Attention in the legal world will focus today in the swearing in of Lady Chief Justice Siobhan Keegan, the first woman to hold the chief justice post ( and the third Catholic in a row – so perhaps that’s one dragon that’s finally been slain) . Young for the job at 50 and entirely home grown, it may be no coincidence that she presided over the Ballymurphy inquest which although not a trial, provided at the very least ample justification for continuing legal process rather than blanket amnesty.
Almost as interesting as the new appointment has been a valedictory interview given to the Detail website by the retiring justice Declan Morgan. Within the constraints of the bench he was the outspoken critic of the delays and obstacles strewn in the path of the legal system by sectarian bickering by local politicians.
The system of higher powered inquests set up in 2015 was very much his baby. He remains deeply frustrated that the wider accompanying reforms promised by the Stormont House Agreement seven years ago not only haven’t been introduced , they’ve been abandoned unilaterally by the British government.
(Declan Morgan) said that when he became President of the Coroners Court in 2015, London and Stormont had failed to implement the legacy sections of the Stormont House Agreement and even now, still, “largely none of them have been put in place,”
The interview well worth reading in full is full of cautious lawyerly musing about how to handle the legacy. He avoids direct criticism of the UK government’s amnesty notions but the continuation of legal process in some form is implicit in all that he has to say.
Even more interesting because it ranges outside the judicial system are his comments about reforming the power sharing system. They stem from the three year suspension of Stormont when the judiciary took its own view of public opinion by ruling in favour of same sex marriage in the absence of the Assembly.
.. as a society, we need to consider whether “we necessarily want to continue to operate on the basis of a collective government as distinct from, you know, a government that’s held to account by some politicians who take a different view.
“I think that’s an open question. I wonder really whether, you know, there might come a time in the not too distant future where we start to think about whether we could afford to have another look at what Mark Durkan called the ugly architecture of the 1998 agreement. I mean, I think it served its purpose at the time, but it’s not a legal matter, but the standing back, I’m thinking to myself, I just wonder whether there may be an opportunity to think a bit differently about it. And I do wonder whether it might produce better law. I mean, if you have challenge to what you’re doing, then, you know, it brings the problems to your attention and there’s more likelihood of thinking through what the difficulties might be with what you’re proposing and, therefore, what the solutions might be. I think it might just bring better law.”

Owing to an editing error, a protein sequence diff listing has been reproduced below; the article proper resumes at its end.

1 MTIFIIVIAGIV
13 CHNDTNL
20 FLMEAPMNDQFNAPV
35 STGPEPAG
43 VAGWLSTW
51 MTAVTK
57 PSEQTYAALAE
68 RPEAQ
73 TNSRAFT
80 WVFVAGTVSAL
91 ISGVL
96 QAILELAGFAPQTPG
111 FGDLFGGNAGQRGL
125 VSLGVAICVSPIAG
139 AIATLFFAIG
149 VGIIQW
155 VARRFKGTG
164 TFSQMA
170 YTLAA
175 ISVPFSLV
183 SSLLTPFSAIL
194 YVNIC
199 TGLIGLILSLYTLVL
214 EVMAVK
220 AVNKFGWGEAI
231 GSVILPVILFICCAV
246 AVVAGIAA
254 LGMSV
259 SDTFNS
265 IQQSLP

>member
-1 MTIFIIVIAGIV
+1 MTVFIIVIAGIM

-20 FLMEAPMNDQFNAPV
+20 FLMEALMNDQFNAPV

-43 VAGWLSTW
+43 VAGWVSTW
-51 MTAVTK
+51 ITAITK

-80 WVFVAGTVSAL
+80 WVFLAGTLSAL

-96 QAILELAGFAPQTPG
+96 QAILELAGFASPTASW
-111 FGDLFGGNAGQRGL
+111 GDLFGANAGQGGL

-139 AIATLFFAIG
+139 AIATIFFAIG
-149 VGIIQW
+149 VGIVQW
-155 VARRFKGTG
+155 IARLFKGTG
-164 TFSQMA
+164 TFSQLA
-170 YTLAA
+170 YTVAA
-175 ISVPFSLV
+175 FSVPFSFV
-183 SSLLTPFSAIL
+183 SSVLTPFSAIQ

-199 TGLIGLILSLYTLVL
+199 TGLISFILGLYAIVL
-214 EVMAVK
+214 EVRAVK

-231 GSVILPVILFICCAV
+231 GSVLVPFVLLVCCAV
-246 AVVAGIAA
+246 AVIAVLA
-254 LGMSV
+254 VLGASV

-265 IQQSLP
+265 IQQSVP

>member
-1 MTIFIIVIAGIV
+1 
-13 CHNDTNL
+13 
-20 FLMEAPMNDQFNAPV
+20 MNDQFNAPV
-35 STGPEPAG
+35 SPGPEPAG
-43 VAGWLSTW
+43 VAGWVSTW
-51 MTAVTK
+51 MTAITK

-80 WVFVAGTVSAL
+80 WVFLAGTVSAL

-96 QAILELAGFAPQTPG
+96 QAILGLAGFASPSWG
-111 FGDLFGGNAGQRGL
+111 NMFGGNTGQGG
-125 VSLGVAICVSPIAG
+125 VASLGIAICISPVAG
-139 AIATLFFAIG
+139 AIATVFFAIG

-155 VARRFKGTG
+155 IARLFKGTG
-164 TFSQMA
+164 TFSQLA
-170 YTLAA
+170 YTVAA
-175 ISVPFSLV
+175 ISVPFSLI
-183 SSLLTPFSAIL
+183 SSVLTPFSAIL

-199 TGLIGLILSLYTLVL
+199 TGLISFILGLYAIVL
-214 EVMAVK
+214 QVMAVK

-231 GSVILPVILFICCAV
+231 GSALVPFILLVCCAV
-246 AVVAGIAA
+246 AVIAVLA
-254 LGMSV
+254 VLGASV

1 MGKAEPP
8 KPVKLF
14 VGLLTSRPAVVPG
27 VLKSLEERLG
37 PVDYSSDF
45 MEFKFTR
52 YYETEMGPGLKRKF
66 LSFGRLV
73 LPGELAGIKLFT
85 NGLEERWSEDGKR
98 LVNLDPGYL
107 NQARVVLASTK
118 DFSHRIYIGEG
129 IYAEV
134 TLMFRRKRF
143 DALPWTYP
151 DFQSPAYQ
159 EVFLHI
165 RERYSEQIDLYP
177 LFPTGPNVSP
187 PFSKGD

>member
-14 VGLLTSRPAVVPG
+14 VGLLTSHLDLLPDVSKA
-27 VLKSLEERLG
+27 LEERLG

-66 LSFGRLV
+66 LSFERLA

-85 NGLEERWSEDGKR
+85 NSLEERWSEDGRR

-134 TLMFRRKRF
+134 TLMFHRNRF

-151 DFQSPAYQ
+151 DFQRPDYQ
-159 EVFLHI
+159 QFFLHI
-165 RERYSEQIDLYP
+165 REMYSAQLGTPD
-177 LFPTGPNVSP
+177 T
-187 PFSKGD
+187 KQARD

While Morgan remains unspecific, the “ architecture “ he refers to includes the role of the designated blocs that so often lead to deadlock and delay. A “voluntary “ rather than the present “ mandated” coalition with a supermajority for essential safeguards is the obvious alternative. Rather than expend so much energy on speculating on the timing and format of a border poll and its concurrent southern counterpart, this would be far more worthwhile subject for debate and perhaps electoral choice among parties whose first avowed object is supposed to be “ making the Assembly work.” Declan Morgan’s interview is a good point of departure to set the ball rolling.
Former BBC journalist and manager in Belfast, Manchester and London, Editor Spolight; Political Editor BBC NI; Current Affairs Commissioning editor BBC Radio 4; Editor Political and Parliamentary Programmes, BBC Westminster; former London Editor Belfast Telegraph. Hon Senior Research Fellow, The Constitution Unit, Univ Coll. London